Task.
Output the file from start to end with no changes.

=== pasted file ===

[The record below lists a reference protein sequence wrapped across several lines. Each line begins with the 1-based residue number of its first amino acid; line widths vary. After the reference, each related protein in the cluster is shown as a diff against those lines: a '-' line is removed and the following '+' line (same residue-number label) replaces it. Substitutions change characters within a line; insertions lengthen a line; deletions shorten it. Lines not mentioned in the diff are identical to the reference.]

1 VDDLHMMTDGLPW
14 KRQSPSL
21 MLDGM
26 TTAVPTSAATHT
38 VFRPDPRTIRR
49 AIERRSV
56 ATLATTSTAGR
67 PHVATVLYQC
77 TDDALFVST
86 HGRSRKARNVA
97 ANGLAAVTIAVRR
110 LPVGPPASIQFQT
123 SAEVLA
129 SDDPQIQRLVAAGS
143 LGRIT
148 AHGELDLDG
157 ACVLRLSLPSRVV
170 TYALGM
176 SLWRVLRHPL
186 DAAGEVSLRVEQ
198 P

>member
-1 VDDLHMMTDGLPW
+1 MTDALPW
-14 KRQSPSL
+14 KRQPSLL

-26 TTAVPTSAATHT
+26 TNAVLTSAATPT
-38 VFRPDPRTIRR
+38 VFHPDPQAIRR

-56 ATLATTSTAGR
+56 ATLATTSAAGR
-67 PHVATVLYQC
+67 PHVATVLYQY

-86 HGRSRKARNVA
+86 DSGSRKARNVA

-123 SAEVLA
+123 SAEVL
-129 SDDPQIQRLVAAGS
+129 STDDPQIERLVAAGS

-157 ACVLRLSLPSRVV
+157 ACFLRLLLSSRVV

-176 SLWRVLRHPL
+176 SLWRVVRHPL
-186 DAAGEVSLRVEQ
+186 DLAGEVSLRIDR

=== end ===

[The record below lists a reference protein sequence wrapped across several lines. Each line begins with the 1-based residue number of its first amino acid; line widths vary. After the reference, each related protein in the cluster is shown as a diff against those lines: a '-' line is removed and the following '+' line (same residue-number label) replaces it. Substitutions change characters within a line; insertions lengthen a line; deletions shorten it. Lines not mentioned in the diff are identical to the reference.]

1 VDDLHMMTDGLPW
14 KRQSPSL
21 MLDGM
26 TTAVPTSAATHT
38 VFRPDPRTIRR
49 AIERRSV
56 ATLATTSTAGR
67 PHVATVLYQC
77 TDDALFVST
86 HGRSRKARNVA
97 ANGLAAVTIAVRR
110 LPVGPPASIQFQT
123 SAEVLA
129 SDDPQIQRLVAAGS
143 LGRIT
148 AHGELDLDG
157 ACVLRLSLPSRVV
170 TYALGM
176 SLWRVLRHPL
186 DAAGEVSLRVEQ
198 P

>member
-1 VDDLHMMTDGLPW
+1 MTDALPW
-14 KRQSPSL
+14 KRQPSLL

-26 TTAVPTSAATHT
+26 TNAVLTSAATPT
-38 VFRPDPRTIRR
+38 VFHPDPQAIRR

-56 ATLATTSTAGR
+56 ATLATTSAAGR
-67 PHVATVLYQC
+67 PHVATVLYQY

-86 HGRSRKARNVA
+86 DSGSRKARNVA

-123 SAEVLA
+123 SAEVL
-129 SDDPQIQRLVAAGS
+129 STDDPQIERLVAAGS

-157 ACVLRLSLPSRVV
+157 ACFLRLLLSSRVV

-176 SLWRVLRHPL
+176 SLWRVVRHPL
-186 DAAGEVSLRVEQ
+186 DLAGEVSLRIDR